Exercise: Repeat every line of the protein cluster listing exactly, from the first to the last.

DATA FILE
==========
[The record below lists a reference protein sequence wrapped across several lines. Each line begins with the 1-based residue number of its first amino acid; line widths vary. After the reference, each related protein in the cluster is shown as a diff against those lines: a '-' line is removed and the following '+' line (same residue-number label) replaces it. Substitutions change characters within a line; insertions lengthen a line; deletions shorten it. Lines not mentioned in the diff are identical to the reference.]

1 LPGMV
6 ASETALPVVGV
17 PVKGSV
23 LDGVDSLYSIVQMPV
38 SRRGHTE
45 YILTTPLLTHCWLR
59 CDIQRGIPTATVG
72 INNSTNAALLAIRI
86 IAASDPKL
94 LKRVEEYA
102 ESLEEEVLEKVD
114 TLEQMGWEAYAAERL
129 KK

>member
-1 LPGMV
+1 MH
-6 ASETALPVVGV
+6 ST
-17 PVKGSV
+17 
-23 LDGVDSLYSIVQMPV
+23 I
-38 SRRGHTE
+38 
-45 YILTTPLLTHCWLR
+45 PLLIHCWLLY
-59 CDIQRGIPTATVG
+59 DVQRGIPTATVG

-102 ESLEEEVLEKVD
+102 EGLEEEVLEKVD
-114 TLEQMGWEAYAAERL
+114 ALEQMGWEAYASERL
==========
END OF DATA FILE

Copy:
[The record below lists a reference protein sequence wrapped across several lines. Each line begins with the 1-based residue number of its first amino acid; line widths vary. After the reference, each related protein in the cluster is shown as a diff against those lines: a '-' line is removed and the following '+' line (same residue-number label) replaces it. Substitutions change characters within a line; insertions lengthen a line; deletions shorten it. Lines not mentioned in the diff are identical to the reference.]

1 LPGMV
6 ASETALPVVGV
17 PVKGSV
23 LDGVDSLYSIVQMPV
38 SRRGHTE
45 YILTTPLLTHCWLR
59 CDIQRGIPTATVG
72 INNSTNAALLAIRI
86 IAASDPKL
94 LKRVEEYA
102 ESLEEEVLEKVD
114 TLEQMGWEAYAAERL
129 KK

>member
-1 LPGMV
+1 MH
-6 ASETALPVVGV
+6 ST
-17 PVKGSV
+17 
-23 LDGVDSLYSIVQMPV
+23 I
-38 SRRGHTE
+38 
-45 YILTTPLLTHCWLR
+45 PLLIHCWLLY
-59 CDIQRGIPTATVG
+59 DVQRGIPTATVG

-102 ESLEEEVLEKVD
+102 EGLEEEVLEKVD
-114 TLEQMGWEAYAAERL
+114 ALEQMGWEAYASERL